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Behind Burger King’s Charitable Alliance with McDonald’s

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Pablo Dominguez Agregan and Aleksander Madej from 180heartbeats + JUNG v MATT speak to LBB’s Nisna Mahtani about censoring the ‘forbidden mix’ of brands

Behind Burger King’s Charitable Alliance with McDonald’s


Burger King Poland did something drastic to grab the attention of their customers and support a charitable venture at the same time. They partnered with their largest competitor – McDonald’s. The campaign sent shockwaves through Poland, encouraging other food establishments to put competition aside to support the fast-food giant’s efforts. 

In an undoubtedly funny and surprising campaign by 180heartbeats + JUNG v MATT, the ad and supporting imagery censored the infamous red fry box in an effort to share the message that buying them would lead to a donation to the Ronald McDonald Foundation. For every serving sold, Burger King Poland donated 1pln to the Ronald McDonald Houses Foundation, as well as offering a free Whopper Junior to anyone who participated. The campaign showed Burger King’s unique brand tone by combining humour with positive, impactful change. 

It’s not the first time the brands have put aside their differences for a common cause - last year Burger King encouraged people to eat at McDonald’s or any eatery to support fast food workers during the pandemic. But this time it’s all about raising money for charity.

To explain how the campaign wanted to spread that ‘warm feeling’, creative director, Pablo Dominguez Agregan and junior copywriter, Aleksander Madej from 180heartbeats + JUNG v MATT, talk to LBB’s Nisna Mahtani.



 

LBB> Burger King supporting McDonald’s. What was the initial brief for the campaign?

 
Pablo> Well, I used to work for McDonald’s as a creative and was responsible for the creation of the McHappy Day campaign for two consecutive years, which made it a very dear cause to me. This was my first year working with Burger King, and I wanted to help again, even from the other side. So I pitched the starter to the team, and we started thinking of ideas right away.

 
 

LBB> You’ve censored the products that aren’t Burger King’s, in a comedic gesture that simultaneously promotes Burger King and their competitor. How did this idea come about and why is it so effective?

 
Alek> Everyone recognizes the red fries box of McDonald's, they are so iconic, and we wanted to play around with the idea that censoring = a forbidden mix. It is quite a funny and effective visual technique that catches the viewer's attention, which was our goal. If more people can get to know about the [Ronald McDonald] Foundation and at the same time help and enjoy such a mix of two brands, everyone wins.
 
 

LBB> What was the feeling you wanted to create with this campaign?

 
Alek> During this time, right before Christmas, we wanted to evoke this wholesome feeling. Something that warms your heart and makes you want to participate and share the campaign with others.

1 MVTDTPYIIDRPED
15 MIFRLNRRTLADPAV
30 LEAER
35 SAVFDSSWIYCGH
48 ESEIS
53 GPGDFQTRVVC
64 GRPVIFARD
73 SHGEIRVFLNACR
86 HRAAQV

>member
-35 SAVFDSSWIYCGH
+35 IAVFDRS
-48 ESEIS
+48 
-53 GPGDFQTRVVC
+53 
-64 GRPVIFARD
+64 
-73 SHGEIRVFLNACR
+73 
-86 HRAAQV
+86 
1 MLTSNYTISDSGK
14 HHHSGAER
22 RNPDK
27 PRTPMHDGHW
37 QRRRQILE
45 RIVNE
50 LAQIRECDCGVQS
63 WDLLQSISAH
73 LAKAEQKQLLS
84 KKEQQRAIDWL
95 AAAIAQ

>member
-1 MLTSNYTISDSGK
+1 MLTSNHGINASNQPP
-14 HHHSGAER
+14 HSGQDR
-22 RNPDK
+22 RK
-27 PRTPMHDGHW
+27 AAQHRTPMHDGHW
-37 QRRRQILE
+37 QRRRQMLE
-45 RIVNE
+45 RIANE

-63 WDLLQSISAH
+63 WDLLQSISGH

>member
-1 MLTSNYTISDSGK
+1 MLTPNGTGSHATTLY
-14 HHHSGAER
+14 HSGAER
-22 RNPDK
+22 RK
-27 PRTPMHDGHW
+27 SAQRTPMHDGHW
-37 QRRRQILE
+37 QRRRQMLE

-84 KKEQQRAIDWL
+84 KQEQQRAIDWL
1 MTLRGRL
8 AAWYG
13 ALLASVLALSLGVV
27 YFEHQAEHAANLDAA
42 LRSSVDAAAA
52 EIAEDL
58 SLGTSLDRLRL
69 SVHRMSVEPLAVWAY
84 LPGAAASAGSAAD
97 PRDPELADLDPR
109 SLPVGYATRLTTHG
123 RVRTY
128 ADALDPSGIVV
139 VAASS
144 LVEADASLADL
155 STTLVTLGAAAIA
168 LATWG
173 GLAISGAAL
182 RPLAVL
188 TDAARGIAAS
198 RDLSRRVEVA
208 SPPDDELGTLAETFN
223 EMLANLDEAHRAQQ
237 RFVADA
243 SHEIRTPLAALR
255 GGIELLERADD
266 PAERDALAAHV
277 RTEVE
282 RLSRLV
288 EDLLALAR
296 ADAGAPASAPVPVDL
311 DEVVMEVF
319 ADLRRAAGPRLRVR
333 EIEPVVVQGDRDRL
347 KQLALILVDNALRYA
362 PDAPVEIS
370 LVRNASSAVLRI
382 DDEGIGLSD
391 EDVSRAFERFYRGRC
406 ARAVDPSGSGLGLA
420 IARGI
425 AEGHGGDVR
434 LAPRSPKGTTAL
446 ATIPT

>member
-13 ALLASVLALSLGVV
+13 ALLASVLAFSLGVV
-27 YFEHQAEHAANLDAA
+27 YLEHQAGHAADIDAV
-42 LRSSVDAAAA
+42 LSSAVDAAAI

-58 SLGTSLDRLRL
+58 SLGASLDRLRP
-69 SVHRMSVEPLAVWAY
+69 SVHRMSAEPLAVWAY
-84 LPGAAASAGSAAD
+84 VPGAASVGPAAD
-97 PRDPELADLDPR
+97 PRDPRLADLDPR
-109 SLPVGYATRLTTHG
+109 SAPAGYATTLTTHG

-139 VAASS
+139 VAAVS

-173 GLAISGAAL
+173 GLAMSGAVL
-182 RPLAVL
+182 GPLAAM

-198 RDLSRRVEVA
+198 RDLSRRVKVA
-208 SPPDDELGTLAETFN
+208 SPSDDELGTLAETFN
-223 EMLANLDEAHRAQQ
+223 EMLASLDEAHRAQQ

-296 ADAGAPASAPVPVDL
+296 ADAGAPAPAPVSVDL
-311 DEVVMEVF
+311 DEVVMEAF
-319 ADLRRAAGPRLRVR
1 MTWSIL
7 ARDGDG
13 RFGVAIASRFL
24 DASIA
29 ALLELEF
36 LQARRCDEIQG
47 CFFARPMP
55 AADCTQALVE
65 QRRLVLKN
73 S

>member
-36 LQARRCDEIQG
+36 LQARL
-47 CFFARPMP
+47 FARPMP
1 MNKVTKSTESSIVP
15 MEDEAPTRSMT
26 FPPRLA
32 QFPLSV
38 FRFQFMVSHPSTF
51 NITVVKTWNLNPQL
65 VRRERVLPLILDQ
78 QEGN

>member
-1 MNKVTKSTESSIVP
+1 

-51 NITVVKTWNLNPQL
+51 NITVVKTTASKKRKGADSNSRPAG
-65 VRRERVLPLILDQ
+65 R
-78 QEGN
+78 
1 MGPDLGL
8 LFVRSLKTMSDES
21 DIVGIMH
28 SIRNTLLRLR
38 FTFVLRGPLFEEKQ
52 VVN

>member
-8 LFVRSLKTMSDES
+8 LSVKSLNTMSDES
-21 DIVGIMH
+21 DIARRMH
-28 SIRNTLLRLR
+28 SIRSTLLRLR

Pablo> Exactly. This was a tough year, like the one before. We wanted to add a little positivity to the world.
 



LBB> How involved were Burger King in the process and did they have any ideas that they wanted to include?

 
Pablo> The client was on board with the idea from the very first second. At first, we wanted to do it in just a few selected restaurants, and it was the client who decided to go nationwide, which in our opinion was a great move for the activation.
 

 

LBB> Why was it important to create such a bold, striking campaign and how did you achieve it?

 
Alek> It is incredibly important to create bold campaigns that are making a real-world impact. It shouldn’t just look brilliant, it should move people to do positive actions. In this case, it was achieved by putting creative people, a lot of freedom, and a brand’s courage together in one pot. It works wonders.
 

 

LBB> How long did it take to create the ad and the supporting imagery?

 
Pablo> Truth is we managed to shoot the video and all the supporting content in just five hours, during one morning at a Burger King restaurant in Warsaw. Of course, there were many hours of conceptualising before and post-production after, but in general, the process was very agile. 
 

 

LBB> What has the reaction been like so far and have there been any memorable responses?

 
Alek> The reaction was astonishingly positive. Our local ad went international, which is something that everyone wished for. We are honoured to evoke such positive feelings, and we thank everyone that took part and helped us help others. Really, everyone that took part, thank you!
 
Pablo> One of my favourite responses was that of one famous kebab chain in Poland, which jumped organically into the activation, asking their social media followers to also buy fries from McDonald’s for that one day.
 
 

LBB> We can safely say that this promotes alliances that benefit a bigger cause. Why was this an important message to convey, especially in the current circumstances?

 
Alek> Nowadays, we are bombarded with negative news. We decided to take a break from teasing McDonald's and support their Ronald McDonald Foundation. People want to see some positivity and have this already mentioned, real impact on our world. It's a warm feeling when you can see and spread positivity.
 

 

LBB> Would you like to share anything else about the campaign?

 
Pablo> I just want to thank once again all the people involved in the process: the account team, the creatives, design and social media. And the client, for their bravery and trust.


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180heartbeats + JUNG v. MATT, Fri, 17 Dec 2021 16:00:00 GMT